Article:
The new (new) Sherlock Holmes

Masterpiece Theater has been airing episodes of a Sherlock Holmes miniseries set in the present.  As I was watching the first episode, I wondered whether this was a reaction to the wild success of the Sherlock Holmes movie with Robert Downey Jr. (soon to be with Stephen Fry, as Mycroft, if the message boards prove correct) and whether it also had something to do with there being another Afghan war on, giving Dr. Watson a plausible place in the future.  I am inclined to believe that the former is true, especially given similarities between the music and the Holmes-thought-process scenes in the movie and the miniseries.  Also, since Stephen Moffat wrote the series, Holmes occasionally slips into Dr. Who-dom.  This is not necessarily a bad thing, but given that Benedict Cumberbatch is a skinny, eccentric white guy, and could plausibly play the Doctor, its a bit disconcerting to have these Whovian moments.

Updating a classic series is always difficult, and I think rarely successful.  The iterations of Alice and Wonderland movies/TV series, for instance, failed pretty miserably.  Although Alice wasn’t originally written for film, so perhaps the comparison isn’t fair.  Neverhteless, I still think that Christopher Lloyd’s white knight is one of the best translation of Wonderlandia to the screen.  Since I’m on this tangent, I do think that Tim Burton’s Alice’s final scene with her uncle discussing expanding into China is an interesting bit of imperial culture.  One might extrapolate that living in Wonderland, and being something rather exceptional in Wonderland led her to think imperially, but that last scene seemed more like an attempt to root the whole film in Britishness than it was any meaningful commentary on the impetus of empire.  Not that everything has to be meaningful commentary, but I think that if one brings up the empire, in a venue where it had no place being, some explanation is needed.

I have the opposite issue with Sherlock.  There is simply not enough empire, or really, other things that were common in the nineteenth century but seem unseemly now.  I have used the scene where Sherlock and Watson meet to teach with.  In this particular passage, Watson is recounting his time in the army: 

On landing at Bombay, I learned that my corps had advanced through the passes, and was already deep in the enemy’s country. I followed, however, with many other officers who were in the same situation as myself, and succeeded in reaching Candahar in safety, where I found my regiment, and at once entered upon my new duties.The campaign brought honours and promotion to many, but for me it had nothing but misfortune and disaster. I was removed from my brigade and attached to the Berkshires, with whom I served at the fatal battle of Maiwand. There I was struck on the shoulder by a Jezail bullet, which shattered the bone and grazed the subclavian artery. I should have fallen into the hands of the murderous Ghazis had it not been for the devotion and courage shown by Murray, my orderly, who threw me across a pack-horse, and succeeded in bringing me safely to the British lines. Worn with pain, and weak from the prolonged hardships which I had undergone, I was removed, with a great train of wounded sufferers, to the base hospital at Peshawar. Here I rallied, and had already improved so far as to be able to walk about the wards, and even to bask a little upon the veranda, when I was struck down by enteric fever, that curse of our Indian possessions.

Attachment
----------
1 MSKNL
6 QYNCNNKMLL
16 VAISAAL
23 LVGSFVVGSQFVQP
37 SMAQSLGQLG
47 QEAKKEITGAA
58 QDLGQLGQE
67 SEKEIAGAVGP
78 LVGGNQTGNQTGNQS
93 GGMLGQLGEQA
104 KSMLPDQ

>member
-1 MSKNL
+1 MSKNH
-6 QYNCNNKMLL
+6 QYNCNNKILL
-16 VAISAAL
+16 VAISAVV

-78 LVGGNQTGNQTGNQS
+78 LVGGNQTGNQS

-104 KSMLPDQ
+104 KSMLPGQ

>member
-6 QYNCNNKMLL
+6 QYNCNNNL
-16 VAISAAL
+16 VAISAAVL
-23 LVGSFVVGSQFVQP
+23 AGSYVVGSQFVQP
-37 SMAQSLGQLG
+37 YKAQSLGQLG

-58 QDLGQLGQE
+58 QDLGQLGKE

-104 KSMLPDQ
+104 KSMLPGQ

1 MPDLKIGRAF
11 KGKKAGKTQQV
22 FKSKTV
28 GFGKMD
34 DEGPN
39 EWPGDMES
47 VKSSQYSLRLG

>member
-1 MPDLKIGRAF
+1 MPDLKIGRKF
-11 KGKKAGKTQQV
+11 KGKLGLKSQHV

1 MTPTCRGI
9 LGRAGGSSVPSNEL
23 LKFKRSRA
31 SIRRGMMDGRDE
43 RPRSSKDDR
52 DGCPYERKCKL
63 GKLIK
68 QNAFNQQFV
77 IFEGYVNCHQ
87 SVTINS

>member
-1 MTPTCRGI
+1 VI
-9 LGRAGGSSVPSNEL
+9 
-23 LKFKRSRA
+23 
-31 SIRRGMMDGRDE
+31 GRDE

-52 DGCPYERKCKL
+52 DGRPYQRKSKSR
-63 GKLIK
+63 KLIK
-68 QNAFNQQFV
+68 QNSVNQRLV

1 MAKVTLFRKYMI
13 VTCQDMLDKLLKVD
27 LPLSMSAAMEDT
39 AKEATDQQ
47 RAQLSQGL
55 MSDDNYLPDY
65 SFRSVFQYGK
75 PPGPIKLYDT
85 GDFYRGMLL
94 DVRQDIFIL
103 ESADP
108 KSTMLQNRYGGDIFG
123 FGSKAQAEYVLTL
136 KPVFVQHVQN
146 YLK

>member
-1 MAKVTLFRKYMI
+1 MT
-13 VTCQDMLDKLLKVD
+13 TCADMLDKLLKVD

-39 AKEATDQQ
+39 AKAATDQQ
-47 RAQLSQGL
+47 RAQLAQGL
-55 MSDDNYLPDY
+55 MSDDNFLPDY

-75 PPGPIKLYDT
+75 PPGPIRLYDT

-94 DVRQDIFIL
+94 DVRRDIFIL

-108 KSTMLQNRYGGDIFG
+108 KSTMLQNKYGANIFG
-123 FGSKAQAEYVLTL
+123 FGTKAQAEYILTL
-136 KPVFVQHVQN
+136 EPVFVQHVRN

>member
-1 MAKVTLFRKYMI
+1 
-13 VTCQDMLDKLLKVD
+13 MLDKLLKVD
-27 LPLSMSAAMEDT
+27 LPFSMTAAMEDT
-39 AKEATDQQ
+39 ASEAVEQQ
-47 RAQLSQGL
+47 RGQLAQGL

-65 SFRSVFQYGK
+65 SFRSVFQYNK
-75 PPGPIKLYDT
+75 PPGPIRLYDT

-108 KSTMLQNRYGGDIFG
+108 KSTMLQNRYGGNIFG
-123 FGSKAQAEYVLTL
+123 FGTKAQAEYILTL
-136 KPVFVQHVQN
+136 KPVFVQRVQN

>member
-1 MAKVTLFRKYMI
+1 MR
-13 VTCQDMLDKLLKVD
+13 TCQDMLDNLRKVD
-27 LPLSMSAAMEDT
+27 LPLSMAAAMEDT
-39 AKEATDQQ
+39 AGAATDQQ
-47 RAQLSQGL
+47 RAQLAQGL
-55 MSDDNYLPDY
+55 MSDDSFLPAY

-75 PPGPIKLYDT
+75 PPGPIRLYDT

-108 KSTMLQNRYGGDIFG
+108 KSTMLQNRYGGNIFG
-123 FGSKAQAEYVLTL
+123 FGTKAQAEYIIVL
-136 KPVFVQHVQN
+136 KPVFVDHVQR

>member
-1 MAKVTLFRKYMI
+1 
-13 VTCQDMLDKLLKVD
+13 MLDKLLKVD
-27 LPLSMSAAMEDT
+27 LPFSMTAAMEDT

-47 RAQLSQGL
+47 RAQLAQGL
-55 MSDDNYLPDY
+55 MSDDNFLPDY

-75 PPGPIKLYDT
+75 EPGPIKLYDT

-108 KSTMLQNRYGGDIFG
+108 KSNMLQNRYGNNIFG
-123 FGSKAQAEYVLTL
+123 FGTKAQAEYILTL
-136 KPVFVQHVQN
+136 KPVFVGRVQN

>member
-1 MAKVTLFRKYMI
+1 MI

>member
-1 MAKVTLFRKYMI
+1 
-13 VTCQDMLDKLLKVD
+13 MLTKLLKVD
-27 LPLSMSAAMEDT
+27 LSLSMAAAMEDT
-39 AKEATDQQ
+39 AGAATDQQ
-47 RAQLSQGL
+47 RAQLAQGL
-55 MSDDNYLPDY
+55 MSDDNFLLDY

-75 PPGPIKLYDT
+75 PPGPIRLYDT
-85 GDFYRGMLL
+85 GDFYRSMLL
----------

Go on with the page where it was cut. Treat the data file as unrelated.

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I have used this bit as an introductory lesson to analyzing texts.  Giving them a piece of fiction is always something of a risk, but it is useful to point out that things that are not strictly “true” can serve as primary sources, and windows into a time.  But the point about this piece also is how much the empire pervaded British life in the 1880s.  In the recent iteration of Sherlock, by virtue of the time shift, that empire is all but invisible.  I think that it was an important part of the original stories, from the Orientalist bigotry in the Adventure of the Creeping Man to the notion that too much interest in the east affects mania in The Specked Band, the imperialism and anxiety about imperialism of Doyle’s time pervaded the original stories.  I am not sure what could fit into the slightly uncomfortable place of nineteenth-century imperial bigotry, but by removing that valence from Holmes, and by also making him a recovering smoker instead of a cocaine addict, the creators of Sherlock smoothed the character out a bit.  That he comes across as Whovian, rather than a loose cannon takes something away from the Holmes that many readers know and love.  For what it’s worth, the authors seem to try to counteract this smoothness both by suggesting that Holmes is gay and by having both supporting characters and Holmes himself refer to the detective as a ‘high functioning sociopath,’ but it comes across more like a cocktail party quip than something threatening.  Maybe subsequent episodes will develop the darker side of Holmes – I certainly hope so – and if not, the series is certainly enjoyable, but it lacks a certain something.

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